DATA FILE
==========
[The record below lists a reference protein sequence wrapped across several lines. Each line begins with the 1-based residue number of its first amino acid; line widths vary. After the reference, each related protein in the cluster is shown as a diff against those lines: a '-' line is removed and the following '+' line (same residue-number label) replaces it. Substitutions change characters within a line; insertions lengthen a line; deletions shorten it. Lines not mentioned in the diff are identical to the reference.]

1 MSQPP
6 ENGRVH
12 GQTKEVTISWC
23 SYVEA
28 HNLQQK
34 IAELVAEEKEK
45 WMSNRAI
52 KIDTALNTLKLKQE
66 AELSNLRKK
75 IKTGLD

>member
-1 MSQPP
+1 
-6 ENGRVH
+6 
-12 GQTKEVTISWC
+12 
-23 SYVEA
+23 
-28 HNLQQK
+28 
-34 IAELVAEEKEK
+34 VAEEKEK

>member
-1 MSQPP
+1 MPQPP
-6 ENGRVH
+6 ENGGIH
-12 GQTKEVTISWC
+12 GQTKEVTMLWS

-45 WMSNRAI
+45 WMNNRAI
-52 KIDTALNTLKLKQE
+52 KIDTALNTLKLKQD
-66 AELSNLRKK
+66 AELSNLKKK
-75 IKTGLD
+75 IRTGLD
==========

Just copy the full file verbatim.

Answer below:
[The record below lists a reference protein sequence wrapped across several lines. Each line begins with the 1-based residue number of its first amino acid; line widths vary. After the reference, each related protein in the cluster is shown as a diff against those lines: a '-' line is removed and the following '+' line (same residue-number label) replaces it. Substitutions change characters within a line; insertions lengthen a line; deletions shorten it. Lines not mentioned in the diff are identical to the reference.]

1 MSQPP
6 ENGRVH
12 GQTKEVTISWC
23 SYVEA
28 HNLQQK
34 IAELVAEEKEK
45 WMSNRAI
52 KIDTALNTLKLKQE
66 AELSNLRKK
75 IKTGLD

>member
-1 MSQPP
+1 
-6 ENGRVH
+6 
-12 GQTKEVTISWC
+12 
-23 SYVEA
+23 
-28 HNLQQK
+28 
-34 IAELVAEEKEK
+34 VAEEKEK

>member
-1 MSQPP
+1 MPQPP
-6 ENGRVH
+6 ENGGIH
-12 GQTKEVTISWC
+12 GQTKEVTMLWS

-45 WMSNRAI
+45 WMNNRAI
-52 KIDTALNTLKLKQE
+52 KIDTALNTLKLKQD
-66 AELSNLRKK
+66 AELSNLKKK
-75 IKTGLD
+75 IRTGLD